Was it always intended to be this edgy? Because it feels like it could easily be a series that didn't have any teeth and could have been on a network somewhere. But being on streaming, you're allowed to push that envelope a little bit with the language and humor and whatnot.

It was always meant to be this edgy. For Steve, it feels a bit like a candy store. And it's not replete with profanity or replete with nudity. It's just, he wanted to have the opportunity to, "If I want to make a point, I want to be able to add a little extra bite to it." Now he has that luxury.

When you have someone like yourself, not to mention other accomplished comedy writers like Rachel Bloom and Paul Reiser on set, is there a lot of room for improvisation?

There is room for improvisation. We improvise every now and again. It's not as loose as it would be, like we were on "Key and Peele," where there were days where we're just, "Guys, we're going off on a 5K here, so catch up." You know what I mean? It's a little more focused. In fact, I might even say it's a bit laser-focused. So the improvisations fit in a much narrower lane on this show. But we get them in. We get them in where we can. Especially Paul Reiser. Especially Paul. He's dropping gems like boom, boom, boom.

When it comes to creating the setting of the fake sitcom "Step Right Up," how did you determine how emulate the familiar 90s sitcoms? Obviously, there's some "Full House" in there, there's some "Family Matters." What was the process of figuring out exactly how to create the vibe of "Step Right Up" for the show?

Well, we were very fortunate because we had, again, we have both Paul and Steve, who are veterans from that era. So if you go even further back to "My Two Dads," and Steve wrote on "Wings," and he wrote on "Frasier." So both Paul and Steve have spanned a couple of eras where we've gone from sitcoms that just show footage to sitcoms that go, "I'm the character, and now I'm me." You can tell what era a sitcom's from by the intros.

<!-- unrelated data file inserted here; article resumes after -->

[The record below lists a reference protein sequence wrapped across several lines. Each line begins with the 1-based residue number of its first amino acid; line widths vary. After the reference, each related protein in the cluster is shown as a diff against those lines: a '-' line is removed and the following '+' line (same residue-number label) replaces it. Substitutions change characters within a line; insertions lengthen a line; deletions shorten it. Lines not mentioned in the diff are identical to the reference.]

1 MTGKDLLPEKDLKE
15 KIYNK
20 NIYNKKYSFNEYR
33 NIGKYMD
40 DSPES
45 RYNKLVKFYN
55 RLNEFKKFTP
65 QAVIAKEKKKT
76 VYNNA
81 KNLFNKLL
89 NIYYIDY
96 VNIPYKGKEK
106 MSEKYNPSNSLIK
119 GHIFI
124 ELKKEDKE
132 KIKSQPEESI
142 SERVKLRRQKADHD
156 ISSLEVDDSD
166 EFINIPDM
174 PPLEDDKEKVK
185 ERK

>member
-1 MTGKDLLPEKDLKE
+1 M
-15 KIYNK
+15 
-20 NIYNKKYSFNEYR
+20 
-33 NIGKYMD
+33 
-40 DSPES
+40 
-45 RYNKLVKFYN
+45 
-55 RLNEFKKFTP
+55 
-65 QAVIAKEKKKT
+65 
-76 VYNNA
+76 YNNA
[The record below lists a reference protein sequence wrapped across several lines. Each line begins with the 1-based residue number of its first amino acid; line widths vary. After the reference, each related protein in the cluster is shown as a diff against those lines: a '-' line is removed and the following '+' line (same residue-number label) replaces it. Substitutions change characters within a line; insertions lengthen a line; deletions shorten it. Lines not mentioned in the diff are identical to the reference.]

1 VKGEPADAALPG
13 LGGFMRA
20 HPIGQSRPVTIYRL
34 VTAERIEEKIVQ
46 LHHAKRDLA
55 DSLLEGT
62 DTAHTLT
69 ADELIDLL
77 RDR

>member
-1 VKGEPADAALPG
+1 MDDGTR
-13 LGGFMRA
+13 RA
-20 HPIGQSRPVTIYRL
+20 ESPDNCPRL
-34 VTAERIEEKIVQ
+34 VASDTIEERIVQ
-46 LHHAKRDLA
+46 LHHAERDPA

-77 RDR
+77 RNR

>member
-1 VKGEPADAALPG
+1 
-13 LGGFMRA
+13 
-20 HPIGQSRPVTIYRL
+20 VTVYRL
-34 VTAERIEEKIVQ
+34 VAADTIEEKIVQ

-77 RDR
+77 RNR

Yeah, exactly.

And Paul comes from "Mad About You." So we have this wealth of information, this vault of information, from these two gentlemen in particular, and some members of the writing staff. So it's very fortunate in that regard. I feel like it's right there.

' We get that extra six or seven minutes to explore the feelings of the characters...'

I love that you all have your own story that's going throughout the series. I'm really impressed with, honestly, how each character gets their time to shine, despite the fact that the season feels so short. The balance of comedy and drama is really interesting too. There's some real heartfelt moments here. Was the intention always to have a show that wasn't just doing a satire of making TV but adding in some real drama that digs in and makes you care about these characters?

Yeah, the intention was always about making us care about the characters. Again, since Steve was given the keys to this new candy store, it's like, "Since we have that opportunity, let's draw some of that out again." You saw, of course, evidence of that in "Modern Family." There were blips here and there of really wonderful, sentimental, heartwarming moments. He really wanted to take the opportunity to stretch that out and let that breathe more.